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High school boys rated girls on their looks; PC and #MeToo culture made them pay

Early last month, it came to light that some boys at Maryland’s affluent Bethesda-Chevy Chase High School had created a list of their female peers and rated them on their looks.

Need it be said that this was a big mistake given the era of #MeToo and modern students’ need to feel “safe” at any cost?

According to The Washington Post, eighteen girls were on the year-old list, each ranked anywhere from 5.5 to 9.4 “with decimal points to the hundredth place.” (Consider: even the lowest rated subject thus scored above average.) The rankings had resurfaced recently due to text messages and “whispers during class.”

Things really took off after a male friend of a girl on the list informed her about it.

The WaPo concedes this sort of stuff has been happening “among teen boys for generations” (to be fair, it certainly happens among teen girls, too), and though there is no evidence the list’s creator used the rankings to bully anyone, the subjects on the list “decided they weren’t going to let the issue slide” — due to #MeToo.

“[The girls] felt violated, objectified by classmates they considered their friends. They felt uncomfortable getting up to go to the bathroom, worried that the boys might be scanning them and ‘editing their decimal points,’ said Lee Schwartz, one of the other senior girls on the list.

“’Knowing that my closest friends were talking to me and hanging out with me but under that, silently numbering me, it  definitely felt like a betrayal,’ Schwartz said. ‘I was their friend, but I guess also a number.’”

The school’s principal said that after an investigation “there was definitely discipline applied” (to “several male students,” according to Bethesda Magazine), but the girls claim the (apparently harshest) penalty of one boy getting an in-school suspension was “unsatisfactory.”

From the story:

[Student Nicky] Schmidt texted about 15 girls she knew, and told them to tell all of their friends to show up at the school’s main  office the next day during lunch, “to tell them we feel unsafe in this environment and we are tired of this toxicity,” Schmidt wrote in her text.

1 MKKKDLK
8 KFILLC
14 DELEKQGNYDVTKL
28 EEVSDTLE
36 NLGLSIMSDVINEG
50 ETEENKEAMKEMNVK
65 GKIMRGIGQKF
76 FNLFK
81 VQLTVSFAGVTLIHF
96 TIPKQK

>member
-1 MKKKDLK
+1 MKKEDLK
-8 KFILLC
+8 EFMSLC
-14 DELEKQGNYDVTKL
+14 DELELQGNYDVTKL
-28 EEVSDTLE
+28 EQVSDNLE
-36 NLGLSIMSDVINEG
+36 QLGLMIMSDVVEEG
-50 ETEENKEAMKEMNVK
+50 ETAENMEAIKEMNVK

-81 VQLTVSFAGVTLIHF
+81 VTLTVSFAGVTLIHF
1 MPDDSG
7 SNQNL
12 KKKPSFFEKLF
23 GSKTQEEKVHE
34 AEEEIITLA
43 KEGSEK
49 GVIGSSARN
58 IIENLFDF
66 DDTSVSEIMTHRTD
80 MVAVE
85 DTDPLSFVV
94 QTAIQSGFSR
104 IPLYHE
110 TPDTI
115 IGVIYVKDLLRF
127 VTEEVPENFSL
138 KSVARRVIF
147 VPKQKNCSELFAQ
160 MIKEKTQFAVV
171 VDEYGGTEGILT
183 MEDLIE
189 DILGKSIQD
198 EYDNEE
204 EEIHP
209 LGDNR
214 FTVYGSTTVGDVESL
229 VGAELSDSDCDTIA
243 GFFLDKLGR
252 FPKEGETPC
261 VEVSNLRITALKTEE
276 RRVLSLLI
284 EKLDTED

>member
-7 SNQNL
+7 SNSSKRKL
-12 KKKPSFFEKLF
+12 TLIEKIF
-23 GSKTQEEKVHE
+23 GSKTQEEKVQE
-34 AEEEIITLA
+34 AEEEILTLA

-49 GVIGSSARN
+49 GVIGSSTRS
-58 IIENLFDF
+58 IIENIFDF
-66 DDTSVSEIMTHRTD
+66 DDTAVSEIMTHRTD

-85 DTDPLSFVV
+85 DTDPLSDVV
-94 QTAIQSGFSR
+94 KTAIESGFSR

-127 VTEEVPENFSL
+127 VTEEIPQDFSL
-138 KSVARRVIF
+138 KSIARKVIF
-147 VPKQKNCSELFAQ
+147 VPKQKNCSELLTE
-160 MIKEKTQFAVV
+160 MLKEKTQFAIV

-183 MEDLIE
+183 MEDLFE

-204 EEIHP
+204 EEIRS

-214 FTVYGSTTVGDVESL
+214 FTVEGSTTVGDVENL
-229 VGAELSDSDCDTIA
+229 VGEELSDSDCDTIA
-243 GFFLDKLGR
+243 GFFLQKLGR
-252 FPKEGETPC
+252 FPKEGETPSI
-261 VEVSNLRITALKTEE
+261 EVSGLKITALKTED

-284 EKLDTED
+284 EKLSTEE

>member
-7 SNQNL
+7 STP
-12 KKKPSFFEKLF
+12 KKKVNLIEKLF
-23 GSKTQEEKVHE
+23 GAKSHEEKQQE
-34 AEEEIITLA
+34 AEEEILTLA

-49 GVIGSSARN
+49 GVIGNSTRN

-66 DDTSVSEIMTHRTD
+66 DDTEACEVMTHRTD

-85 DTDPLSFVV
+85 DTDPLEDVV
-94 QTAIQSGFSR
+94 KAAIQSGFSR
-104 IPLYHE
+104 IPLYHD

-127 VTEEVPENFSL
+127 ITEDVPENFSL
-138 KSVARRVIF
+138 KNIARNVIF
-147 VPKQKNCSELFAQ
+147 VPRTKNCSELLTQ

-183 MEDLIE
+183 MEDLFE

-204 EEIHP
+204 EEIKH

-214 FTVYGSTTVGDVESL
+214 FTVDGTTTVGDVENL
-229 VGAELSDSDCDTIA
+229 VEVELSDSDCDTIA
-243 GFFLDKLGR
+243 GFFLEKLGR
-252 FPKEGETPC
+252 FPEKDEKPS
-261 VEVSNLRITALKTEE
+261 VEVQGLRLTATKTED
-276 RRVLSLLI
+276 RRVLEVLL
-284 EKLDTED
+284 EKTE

About 40 senior girls showed up, packing into an assistant principal’s office as Schmidt read a statement she had written.

“We want to know what the school is doing to ensure our safety and security,” Schmidt said. “We should be able to learn in an environment without the constant presence of objectification and misogyny.”

The girls and administrators agreed that they should have a large meeting with the male students in the program, including the boys who created and circulated the list. That Friday, on International Women’s Day, almost all of the students in the IB program — about 80 students — met in a large conference room for what was supposed to be a 45-minute meeting during fifth period.

The girls also had demanded a “school-wide reckoning about the toxic culture” which enabled the creation of the list.

Speaking to the WaPo anonymously, the list’s originator said he had never distributed the rankings and has no idea how the list got circulated. He apologized nonetheless, and did so by hitting all the right PC “notes”:

“I recognize that I’m in a position in this world generally where I have privilege. I’m a white guy at a very rich high school. It’s easy for me to lose sight of the consequences of my actions and kind of feel like I’m above something.”

One of the plans moving forward at the school is to have a pair of seniors, one boy and one girl, visit the classes of underclassmen to discuss “toxic masculinity.” Another is the creation of a “pop-up museum” whose theme is “cultural toxicity.”

One may ponder: Isn’t this supposed to be the age of “non-punitive” discipline? A punishment of suspension for something like screaming at your teacher with an endless stream of profanity is frowned upon, as so-called “restorative practices” are en vogue. However, remember that political correctness is self-contradictory; thus, creating a private list of your female peers’ attractiveness demands harsh punishment.

Because #MeToo and (rich) white male privilege.

Read the WaPo article.

MORE: Professor rating website ditches ‘hotness’ feature

MORE: Harvard punishes entire men’s team for past ‘crude’ comments

IMAGE: Kristiana Gankevych / Shutterstock.com

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About the Author
Assistant Editor
Dave has been writing about education, politics, and entertainment for over 15 years, including a stint at the popular media bias site Newsbusters. He is a retired educator with over 25 years of service and is a member of the National Association of Scholars. Dave holds undergraduate and graduate degrees from the University of Delaware.

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